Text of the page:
Tuesday, January 31, 2012

Making a MakerBot

The turnaround on getting a print done can be lengthy and expensive and I felt that having a way to test things at home would be great.  I used this as an excuse to buy a MakerBot. The MakerBot is a 3D printer aimed at the hobby enthusiast. Typically you buy it as a kit and put it together yourself.  It prints using ABS plastic filament that is forced through a heated nozzle and extruded in thin layers.

My wife, Kate, helped with soldering and construction. We almost got divorced the first day but the second day went really smoothly.  You have to fiddle with the MakerBot a fair amount to get prints to come out nice, but it's a lot of fun.

I had multiple failed attempts including this one:

 Funny enough, I don't have a picture of the one that turned out great.

In the end, the MakerBot didn't work for my Thesis. My parts are too complicated and it took too much fiddling. BUT it is an awesome machine, we're glad to have it, I learned a lot about the 3D printing process and we have printed many other fun things, such as Christmas ornaments.

OPUS V Sketches

What is the OPUS V?  Octo-pod Underwater Salvage Vehicle. Or Octo-pod Underwater Salvage #5. Take you pick. Thanks to my wife Kate for coming up with the name.

As I said before, I envision this as a toy set, with an articulated, mechanical octopus with poseable tentacles, opening cockpit, lots of detail and possibly some LED lighting.  It will sit on a display base that looks like a portion of ocean floor and will have a shipwreck or some type of salvage laying around.







Jet Car - My First 3D Print

When I started my degree I was primarily interested in animation and modeling.  I like animating and think I have a good eye for timing but also realize that I don't LOVE it.  I DO love building things both in the real and digital world, so I started concentrating more on modeling.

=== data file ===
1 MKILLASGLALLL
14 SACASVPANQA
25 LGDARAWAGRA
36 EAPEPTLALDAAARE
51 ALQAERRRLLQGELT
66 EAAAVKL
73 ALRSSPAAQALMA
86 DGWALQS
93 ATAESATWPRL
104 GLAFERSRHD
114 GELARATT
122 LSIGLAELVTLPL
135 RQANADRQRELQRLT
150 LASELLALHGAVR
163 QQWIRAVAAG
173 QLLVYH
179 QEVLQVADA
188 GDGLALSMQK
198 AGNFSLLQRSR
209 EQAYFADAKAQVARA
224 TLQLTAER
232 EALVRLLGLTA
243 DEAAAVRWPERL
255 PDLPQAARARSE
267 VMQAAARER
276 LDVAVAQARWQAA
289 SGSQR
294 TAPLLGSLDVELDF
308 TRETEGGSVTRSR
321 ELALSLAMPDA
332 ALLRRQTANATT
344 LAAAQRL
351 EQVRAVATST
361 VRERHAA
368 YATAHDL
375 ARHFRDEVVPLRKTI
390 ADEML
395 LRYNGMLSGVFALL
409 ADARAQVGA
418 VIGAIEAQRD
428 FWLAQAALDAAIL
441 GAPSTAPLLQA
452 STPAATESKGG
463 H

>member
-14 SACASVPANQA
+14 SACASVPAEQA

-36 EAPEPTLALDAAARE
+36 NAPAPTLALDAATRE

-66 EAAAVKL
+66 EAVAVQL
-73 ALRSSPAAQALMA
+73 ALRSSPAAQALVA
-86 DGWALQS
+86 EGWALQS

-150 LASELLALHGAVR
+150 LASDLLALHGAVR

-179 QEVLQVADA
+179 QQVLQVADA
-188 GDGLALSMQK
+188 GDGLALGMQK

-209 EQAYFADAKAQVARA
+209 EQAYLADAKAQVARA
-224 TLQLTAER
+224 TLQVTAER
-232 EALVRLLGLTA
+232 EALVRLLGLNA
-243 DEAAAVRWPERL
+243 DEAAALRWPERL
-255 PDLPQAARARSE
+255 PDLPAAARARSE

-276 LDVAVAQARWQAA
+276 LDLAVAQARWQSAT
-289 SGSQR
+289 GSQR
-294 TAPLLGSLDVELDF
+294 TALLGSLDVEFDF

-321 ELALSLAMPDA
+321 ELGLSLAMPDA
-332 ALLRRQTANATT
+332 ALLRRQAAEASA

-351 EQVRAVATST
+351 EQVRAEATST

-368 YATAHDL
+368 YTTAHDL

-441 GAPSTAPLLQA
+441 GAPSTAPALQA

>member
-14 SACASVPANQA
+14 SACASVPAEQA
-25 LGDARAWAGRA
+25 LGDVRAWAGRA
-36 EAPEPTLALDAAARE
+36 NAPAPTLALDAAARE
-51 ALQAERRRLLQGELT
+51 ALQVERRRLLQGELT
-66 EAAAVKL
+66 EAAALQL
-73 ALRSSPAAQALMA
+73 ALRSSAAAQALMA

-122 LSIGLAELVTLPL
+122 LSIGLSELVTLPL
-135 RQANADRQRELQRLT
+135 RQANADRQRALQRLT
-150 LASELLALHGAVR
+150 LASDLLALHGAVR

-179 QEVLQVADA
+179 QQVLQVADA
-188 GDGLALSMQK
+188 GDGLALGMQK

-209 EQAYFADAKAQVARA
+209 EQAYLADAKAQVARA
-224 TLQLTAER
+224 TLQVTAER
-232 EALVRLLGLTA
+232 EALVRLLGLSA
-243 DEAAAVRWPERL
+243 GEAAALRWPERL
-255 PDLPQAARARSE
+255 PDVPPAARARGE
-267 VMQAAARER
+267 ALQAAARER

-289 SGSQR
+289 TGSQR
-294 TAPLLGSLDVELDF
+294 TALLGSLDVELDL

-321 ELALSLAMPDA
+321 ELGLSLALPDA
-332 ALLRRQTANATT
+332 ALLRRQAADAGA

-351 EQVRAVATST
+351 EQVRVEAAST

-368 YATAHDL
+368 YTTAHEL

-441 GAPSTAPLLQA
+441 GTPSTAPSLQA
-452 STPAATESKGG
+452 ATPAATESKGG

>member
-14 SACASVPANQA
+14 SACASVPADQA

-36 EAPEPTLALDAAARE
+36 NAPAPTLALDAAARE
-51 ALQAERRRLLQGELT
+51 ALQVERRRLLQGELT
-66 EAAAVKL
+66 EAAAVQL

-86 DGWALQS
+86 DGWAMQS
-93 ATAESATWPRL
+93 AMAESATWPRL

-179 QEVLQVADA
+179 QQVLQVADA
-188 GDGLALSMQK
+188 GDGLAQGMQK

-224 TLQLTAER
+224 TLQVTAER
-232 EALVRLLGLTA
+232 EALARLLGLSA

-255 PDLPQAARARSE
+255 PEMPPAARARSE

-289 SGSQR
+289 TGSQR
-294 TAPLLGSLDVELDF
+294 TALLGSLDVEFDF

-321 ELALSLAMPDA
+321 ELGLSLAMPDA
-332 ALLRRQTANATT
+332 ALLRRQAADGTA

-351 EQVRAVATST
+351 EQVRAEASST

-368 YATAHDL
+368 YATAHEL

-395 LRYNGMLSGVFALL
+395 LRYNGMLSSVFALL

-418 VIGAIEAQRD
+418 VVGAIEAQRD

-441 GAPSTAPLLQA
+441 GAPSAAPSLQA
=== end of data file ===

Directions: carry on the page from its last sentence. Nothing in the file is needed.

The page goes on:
In my second year, at NYU CADA it took a a summer course on Rapid Prototyping for Toys and that's what made everything click for me.  It combined the digital 3D modeling and the real-world hands-on of machines and physical models.  We spent the semester building a toy on the computer which we then sent to a print lab and had an actual, physical model made.  I built the Jet Car from The Adventures of Buckaroo Banzai Across the 8th Dimension.

For details of how this was done, please check out the write up I did for Popular Mechanics:

Jet Car build walk through

Thesis Statement

 I decided to start this blog to document the progress of my thesis. It's also an easy way for friends and family to keep up with what I'm doing.  For those of you not familiar with 3D printing, read on and it will start to make sense.

To start, this is directly from my thesis paper:


The goal of this project is to design, model and 3D print a highly-detailed, underwater vehicle patterned after an octopus.  The final presentation will be a fully articulated, 3D printed model, using various materials.


Deep beneath the waves, a barnacle-covered shipwreck sits on the ocean floor.  A spotlight cuts through the murk as a metal tentacle appears and pries off a rusted door. Another tentacle slithers through the opening; emerging with a corroded safe.  The treasure is pulled back toward the source of light; a giant octopus vehicle.  Crew members man the controls behind giant eye-like cockpit windows.  A claw emerges from underneath and pulls the safe up inside the vehicle and the ocotpod shoots toward the ocean surface.

The project will involve designing and modeling an underwater salvage vehicle based on an octopus.  The final presentation will be a physical model, including a display stand, produced on a 3D printer. 

Inspiration for the vehicle design comes from World War II and Cold War era design esthetic, as well as references such as the Nautilus submarine from the 1954 Disney movie, 20,000 Leagues Under the Sea.  The model will be very mechanical, with hoses, pipes, dials, rivets, cooling fins, etc.